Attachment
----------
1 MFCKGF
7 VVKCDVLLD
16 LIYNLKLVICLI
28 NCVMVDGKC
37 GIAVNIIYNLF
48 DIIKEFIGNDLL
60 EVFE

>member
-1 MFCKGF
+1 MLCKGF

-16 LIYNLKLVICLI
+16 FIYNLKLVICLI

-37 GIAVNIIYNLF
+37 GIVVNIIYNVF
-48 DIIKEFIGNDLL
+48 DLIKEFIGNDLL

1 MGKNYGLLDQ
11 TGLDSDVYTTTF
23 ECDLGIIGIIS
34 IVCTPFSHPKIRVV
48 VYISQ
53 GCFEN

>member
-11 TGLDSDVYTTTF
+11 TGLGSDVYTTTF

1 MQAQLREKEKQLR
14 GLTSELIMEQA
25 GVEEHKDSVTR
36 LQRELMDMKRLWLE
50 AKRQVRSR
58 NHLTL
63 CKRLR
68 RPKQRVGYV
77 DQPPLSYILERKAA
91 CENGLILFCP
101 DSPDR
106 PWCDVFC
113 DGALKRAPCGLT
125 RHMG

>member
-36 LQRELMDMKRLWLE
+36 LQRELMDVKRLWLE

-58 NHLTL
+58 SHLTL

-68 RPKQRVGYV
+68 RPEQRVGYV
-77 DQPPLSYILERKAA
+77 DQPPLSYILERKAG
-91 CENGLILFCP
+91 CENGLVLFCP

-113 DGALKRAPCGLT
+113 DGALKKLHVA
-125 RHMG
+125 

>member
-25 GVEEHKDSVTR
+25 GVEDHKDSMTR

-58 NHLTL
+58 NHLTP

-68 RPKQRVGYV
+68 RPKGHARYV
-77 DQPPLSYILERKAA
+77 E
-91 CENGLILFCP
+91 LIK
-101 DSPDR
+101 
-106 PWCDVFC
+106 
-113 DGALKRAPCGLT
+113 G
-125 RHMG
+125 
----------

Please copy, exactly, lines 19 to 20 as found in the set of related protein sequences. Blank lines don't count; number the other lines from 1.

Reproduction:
23 ECDLGIIGIIS
34 IVCTPFSHPKIRVV